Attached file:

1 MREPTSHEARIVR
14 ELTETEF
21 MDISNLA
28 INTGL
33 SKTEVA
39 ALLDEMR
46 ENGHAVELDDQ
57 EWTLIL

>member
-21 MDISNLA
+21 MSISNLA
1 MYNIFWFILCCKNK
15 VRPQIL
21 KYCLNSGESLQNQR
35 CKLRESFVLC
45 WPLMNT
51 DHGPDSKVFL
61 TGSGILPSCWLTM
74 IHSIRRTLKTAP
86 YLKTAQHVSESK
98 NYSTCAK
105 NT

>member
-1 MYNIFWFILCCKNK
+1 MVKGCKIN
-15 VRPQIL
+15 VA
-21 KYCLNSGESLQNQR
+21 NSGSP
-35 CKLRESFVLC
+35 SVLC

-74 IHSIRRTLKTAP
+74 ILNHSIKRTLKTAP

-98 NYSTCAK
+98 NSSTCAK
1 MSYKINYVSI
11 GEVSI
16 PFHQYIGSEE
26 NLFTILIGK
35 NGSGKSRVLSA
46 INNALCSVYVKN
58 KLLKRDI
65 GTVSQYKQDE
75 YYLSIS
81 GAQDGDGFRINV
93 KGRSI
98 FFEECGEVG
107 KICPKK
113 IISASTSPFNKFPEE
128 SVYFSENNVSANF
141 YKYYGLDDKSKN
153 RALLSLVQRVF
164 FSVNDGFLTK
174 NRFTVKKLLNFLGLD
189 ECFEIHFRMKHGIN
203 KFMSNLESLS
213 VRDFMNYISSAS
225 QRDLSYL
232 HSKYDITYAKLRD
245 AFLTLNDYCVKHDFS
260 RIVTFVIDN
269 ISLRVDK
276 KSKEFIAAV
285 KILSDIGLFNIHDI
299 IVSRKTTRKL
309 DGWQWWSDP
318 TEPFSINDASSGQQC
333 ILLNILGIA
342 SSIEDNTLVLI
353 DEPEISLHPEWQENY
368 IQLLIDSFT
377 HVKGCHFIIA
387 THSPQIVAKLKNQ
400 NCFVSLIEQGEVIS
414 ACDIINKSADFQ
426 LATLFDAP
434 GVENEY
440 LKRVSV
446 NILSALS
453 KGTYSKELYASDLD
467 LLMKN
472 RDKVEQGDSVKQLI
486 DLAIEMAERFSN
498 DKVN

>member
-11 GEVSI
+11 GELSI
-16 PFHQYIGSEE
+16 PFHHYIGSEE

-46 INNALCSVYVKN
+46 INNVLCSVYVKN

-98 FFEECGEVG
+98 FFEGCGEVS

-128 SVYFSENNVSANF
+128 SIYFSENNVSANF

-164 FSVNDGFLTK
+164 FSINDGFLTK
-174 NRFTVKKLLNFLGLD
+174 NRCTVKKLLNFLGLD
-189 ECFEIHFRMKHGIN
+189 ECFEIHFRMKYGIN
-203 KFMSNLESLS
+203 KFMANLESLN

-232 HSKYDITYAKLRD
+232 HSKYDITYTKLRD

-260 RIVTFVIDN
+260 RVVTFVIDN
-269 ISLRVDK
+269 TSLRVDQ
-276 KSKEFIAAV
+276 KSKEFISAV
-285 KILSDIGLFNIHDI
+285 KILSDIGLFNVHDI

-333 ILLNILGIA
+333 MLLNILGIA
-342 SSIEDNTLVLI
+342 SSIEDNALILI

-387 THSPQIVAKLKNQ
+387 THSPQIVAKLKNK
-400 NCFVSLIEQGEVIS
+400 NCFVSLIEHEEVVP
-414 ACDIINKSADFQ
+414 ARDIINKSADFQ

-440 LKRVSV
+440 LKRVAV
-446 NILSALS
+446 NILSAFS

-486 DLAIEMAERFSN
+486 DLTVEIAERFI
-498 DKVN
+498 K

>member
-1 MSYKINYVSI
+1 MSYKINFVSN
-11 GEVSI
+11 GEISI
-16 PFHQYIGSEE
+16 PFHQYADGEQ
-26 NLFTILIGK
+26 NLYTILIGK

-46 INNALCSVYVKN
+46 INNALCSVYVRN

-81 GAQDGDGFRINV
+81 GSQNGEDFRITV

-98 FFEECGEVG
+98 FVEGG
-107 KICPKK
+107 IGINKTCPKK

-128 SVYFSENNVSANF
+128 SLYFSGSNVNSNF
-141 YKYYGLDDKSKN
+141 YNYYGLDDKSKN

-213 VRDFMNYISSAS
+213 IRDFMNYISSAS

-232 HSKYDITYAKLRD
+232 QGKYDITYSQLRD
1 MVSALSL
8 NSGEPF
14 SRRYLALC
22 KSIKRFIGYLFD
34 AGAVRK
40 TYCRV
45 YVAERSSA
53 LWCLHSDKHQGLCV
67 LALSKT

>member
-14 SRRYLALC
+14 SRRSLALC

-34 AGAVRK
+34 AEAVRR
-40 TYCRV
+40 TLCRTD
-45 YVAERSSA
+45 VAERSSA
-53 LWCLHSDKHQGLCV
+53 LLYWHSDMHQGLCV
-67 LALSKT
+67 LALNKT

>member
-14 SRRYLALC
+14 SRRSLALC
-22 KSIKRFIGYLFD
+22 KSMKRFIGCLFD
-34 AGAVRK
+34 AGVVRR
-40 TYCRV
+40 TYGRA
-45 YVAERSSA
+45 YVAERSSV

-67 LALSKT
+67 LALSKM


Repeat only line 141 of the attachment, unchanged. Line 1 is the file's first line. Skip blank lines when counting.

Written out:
-46 INNALCSVYVKN